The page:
The Internet belongs to everyone. Let’s keep it that way.

Protect Net Neutrality
Loading presentation...

Present Remotely

Send the link below via email or IM


Present to your audience

Start remote presentation

  • Invited audience members will follow you as you navigate and present
  • People invited to a presentation do not need a Prezi account
  • This link expires 10 minutes after you close the presentation
  • A maximum of 30 users can follow your presentation
  • Learn more about this feature in our knowledge base article

Do you really want to delete this prezi?

Neither you, nor the coeditors you shared it with will be able to recover it again.


Teleological Argument (Part 1) AS Level revision

Aquinas, Paley, Hume and Swinburne

EJ Jane

on 27 April 2013

Comments (0)

Please log in to add your comment.

Report abuse

Transcript of Teleological Argument (Part 1) AS Level revision

The Teleological
Argument The Natural World and God's care Paley said the world itself was more impressive than a watch and its workings.
He argued the more we learn about different animals and plants, the more clearly we can see evidence of intelligent design.
He discusses many different examples of the suitability of the bodily structure of animals to the conditions of their life.
He argues not only is everything clearly design but it is... Designed for a purpose and designed to an infinite degree of care. Paley concluded that this was not only evidence of intelligent design but of God's care-if God cared enough about each insect to design it with such attention to detail, then surely people can be confident that God will care for them too. William Paley Biography An eighteenth century English Churchman with a strong interest in apologetics-the defence of the truth of Christianity by appealing to 'natural reason' rather than revelation.
Writing at a time when design arguments were at the height of poularity. He proposed what is probably the most famous version of the Design Argument in his book... Natural Theology, 1802 Teleological Argument from Aquinas Biography: St. Thomas Aquinas: medieval monk; trying to link faith and reason-influenced by Aristotle.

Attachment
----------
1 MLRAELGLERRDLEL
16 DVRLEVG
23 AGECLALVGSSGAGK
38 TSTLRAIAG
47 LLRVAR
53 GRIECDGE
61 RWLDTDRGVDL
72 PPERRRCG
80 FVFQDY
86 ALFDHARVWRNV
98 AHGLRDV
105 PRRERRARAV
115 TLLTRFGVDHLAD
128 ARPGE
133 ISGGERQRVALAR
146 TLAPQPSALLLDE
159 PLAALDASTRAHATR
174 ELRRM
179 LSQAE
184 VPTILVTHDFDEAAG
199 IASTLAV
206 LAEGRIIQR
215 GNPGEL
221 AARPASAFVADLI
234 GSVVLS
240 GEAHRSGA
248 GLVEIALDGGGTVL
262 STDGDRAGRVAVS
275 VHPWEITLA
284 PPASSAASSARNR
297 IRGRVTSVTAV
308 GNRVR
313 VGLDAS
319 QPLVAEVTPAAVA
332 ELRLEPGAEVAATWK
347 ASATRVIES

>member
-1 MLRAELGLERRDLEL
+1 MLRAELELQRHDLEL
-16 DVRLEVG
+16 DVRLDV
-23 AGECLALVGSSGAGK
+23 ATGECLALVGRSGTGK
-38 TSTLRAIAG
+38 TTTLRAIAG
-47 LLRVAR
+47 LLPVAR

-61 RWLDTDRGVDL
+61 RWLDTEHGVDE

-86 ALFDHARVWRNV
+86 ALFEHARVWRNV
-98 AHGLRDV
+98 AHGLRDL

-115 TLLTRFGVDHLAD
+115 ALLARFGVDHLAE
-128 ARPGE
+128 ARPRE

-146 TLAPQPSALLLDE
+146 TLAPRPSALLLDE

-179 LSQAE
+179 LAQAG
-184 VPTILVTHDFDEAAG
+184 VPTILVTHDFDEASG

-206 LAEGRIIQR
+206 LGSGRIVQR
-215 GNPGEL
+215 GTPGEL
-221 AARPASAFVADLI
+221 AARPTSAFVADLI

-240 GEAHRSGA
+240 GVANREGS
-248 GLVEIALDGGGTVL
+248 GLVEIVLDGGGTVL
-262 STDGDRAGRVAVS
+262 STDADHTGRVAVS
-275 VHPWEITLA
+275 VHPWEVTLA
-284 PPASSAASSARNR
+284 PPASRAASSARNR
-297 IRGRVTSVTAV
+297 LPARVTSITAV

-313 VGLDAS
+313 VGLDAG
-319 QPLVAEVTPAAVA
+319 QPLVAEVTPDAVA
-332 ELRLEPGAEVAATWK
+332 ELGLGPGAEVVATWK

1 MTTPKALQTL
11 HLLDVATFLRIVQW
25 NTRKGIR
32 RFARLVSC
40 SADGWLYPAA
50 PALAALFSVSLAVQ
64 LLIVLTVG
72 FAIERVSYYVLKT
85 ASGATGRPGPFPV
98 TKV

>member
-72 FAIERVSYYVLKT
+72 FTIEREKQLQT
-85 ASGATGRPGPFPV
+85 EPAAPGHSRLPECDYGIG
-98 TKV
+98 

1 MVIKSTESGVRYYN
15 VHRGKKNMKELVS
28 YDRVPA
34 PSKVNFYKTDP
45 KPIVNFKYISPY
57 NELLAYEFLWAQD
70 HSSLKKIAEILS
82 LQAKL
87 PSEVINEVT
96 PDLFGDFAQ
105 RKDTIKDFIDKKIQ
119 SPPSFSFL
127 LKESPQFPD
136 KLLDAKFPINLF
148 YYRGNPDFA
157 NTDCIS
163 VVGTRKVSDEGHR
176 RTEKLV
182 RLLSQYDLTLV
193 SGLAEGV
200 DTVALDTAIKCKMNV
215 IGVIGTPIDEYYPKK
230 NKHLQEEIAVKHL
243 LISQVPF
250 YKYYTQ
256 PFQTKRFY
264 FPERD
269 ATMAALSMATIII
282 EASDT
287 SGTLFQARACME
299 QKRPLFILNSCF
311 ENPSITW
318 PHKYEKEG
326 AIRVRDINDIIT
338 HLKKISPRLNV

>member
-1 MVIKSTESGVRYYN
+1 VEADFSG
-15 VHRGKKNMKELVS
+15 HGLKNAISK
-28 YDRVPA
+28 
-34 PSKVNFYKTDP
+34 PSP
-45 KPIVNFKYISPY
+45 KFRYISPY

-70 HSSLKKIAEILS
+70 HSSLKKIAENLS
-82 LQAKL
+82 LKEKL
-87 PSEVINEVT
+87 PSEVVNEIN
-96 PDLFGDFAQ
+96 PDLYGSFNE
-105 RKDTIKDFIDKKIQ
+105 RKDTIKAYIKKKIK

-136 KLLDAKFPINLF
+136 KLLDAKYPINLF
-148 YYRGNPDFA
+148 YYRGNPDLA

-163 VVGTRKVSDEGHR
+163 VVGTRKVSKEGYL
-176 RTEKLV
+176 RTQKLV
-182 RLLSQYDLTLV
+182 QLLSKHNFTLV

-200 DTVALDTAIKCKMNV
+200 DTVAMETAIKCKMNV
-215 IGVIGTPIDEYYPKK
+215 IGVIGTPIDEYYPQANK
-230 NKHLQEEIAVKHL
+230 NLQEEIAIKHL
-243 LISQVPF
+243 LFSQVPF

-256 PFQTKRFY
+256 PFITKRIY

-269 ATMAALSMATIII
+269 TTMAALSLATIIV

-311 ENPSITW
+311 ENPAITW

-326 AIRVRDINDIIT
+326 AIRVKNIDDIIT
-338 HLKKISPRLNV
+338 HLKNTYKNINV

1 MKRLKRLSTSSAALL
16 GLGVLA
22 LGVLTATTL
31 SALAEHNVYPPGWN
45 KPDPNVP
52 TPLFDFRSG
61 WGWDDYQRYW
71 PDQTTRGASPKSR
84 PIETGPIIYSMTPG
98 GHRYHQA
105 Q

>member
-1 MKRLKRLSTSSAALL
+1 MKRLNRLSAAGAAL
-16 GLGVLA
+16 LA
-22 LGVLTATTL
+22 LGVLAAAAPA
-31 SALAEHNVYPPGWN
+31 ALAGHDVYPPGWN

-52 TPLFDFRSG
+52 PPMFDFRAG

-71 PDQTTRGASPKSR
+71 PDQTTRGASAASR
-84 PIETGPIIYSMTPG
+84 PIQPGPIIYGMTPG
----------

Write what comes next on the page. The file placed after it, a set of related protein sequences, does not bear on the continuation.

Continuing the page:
He wrote his famous 'Five Ways' in Summa Theologica This book was based on his belief that God can be known by looking at the world; the Fifth Way is his version of the Design Argument. THE FIFTH WAY FIRST POINT: Nature seems to have an order and purpose to it. THE FIFTH WAY POINT TWO: We know, he suggested, that nothing inanimate is purposeful without the aid of a 'guiding hand'. (He uses the example of an archer shooting an arrow at a target). THE FIFTH WAY POINT THREE: Therefore everything in nature which is moving but which also has no intelligence must be directed to its goal by God. Aquinas focuses on goal-directed activity in nature. As an archer fires an arrow at a target , so does nature strive for some goal. This cannot be accidental. There must be an intelligence directing this activity, and this we call God. Aquinas also adds that intimate objects (for example, the planets) would not have ordered themselves, as they do not have intelligence with which to make plans or patterns. Therefore they must have been given order by a being with intelligence. SUMMARY CHALLENGES FROM HUME Hume Biography Hume was an empiricist, sceptic and naturalist. Regarded as the general true atheist in philosophy (though disputed).
In his book, Dialogues Concerning Natural Religion, he criticises the reasoning put forward by proponents of the teleological arguments.
Hume wrote the book in form of a discussion between fictional characters, so that one character (Cleantes) argued the point of view of the design argument and another (Philo, who like Hume is a sceptic) argues against it.
Hume wrote his criticisms before Paley's watch.